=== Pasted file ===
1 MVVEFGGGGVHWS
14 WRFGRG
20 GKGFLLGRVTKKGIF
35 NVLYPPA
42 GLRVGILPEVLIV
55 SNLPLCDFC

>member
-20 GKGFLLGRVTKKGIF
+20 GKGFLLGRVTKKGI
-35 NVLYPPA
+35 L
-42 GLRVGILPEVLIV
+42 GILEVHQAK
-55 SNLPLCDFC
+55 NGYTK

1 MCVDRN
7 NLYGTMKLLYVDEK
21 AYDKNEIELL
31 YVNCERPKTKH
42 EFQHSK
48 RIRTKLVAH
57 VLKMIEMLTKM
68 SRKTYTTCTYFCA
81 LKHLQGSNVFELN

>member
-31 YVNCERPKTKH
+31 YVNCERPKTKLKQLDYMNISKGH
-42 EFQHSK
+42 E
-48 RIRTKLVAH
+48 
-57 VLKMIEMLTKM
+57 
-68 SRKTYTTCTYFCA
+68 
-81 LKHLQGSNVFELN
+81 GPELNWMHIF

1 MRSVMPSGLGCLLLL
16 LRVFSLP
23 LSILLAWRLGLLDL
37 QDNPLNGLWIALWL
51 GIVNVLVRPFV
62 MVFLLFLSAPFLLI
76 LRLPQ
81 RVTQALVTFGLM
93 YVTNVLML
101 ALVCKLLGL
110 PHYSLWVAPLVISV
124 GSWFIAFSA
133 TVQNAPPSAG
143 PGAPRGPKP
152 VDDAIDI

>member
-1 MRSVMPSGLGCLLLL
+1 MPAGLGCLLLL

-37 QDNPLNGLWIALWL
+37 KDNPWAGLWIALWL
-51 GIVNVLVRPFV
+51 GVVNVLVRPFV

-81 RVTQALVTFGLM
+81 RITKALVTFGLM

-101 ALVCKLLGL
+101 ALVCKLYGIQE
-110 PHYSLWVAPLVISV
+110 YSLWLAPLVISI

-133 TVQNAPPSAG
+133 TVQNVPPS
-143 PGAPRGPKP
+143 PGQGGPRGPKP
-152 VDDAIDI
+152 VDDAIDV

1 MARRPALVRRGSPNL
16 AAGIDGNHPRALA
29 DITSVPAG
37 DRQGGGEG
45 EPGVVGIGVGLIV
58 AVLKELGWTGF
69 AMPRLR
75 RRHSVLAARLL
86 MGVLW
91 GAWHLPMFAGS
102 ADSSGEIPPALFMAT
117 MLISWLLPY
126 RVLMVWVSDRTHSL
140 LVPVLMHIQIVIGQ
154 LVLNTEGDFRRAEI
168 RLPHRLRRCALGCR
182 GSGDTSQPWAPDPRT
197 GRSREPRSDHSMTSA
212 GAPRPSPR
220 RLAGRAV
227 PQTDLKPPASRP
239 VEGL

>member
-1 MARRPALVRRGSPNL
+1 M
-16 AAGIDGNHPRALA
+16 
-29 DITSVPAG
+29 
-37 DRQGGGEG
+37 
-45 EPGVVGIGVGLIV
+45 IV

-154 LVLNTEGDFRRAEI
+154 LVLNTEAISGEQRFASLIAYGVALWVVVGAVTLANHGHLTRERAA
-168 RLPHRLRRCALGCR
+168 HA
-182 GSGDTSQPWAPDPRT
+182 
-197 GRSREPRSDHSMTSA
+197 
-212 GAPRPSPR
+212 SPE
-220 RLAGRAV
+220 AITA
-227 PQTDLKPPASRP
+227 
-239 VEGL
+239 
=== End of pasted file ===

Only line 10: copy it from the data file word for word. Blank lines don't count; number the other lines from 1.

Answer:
-35 NVLYPPA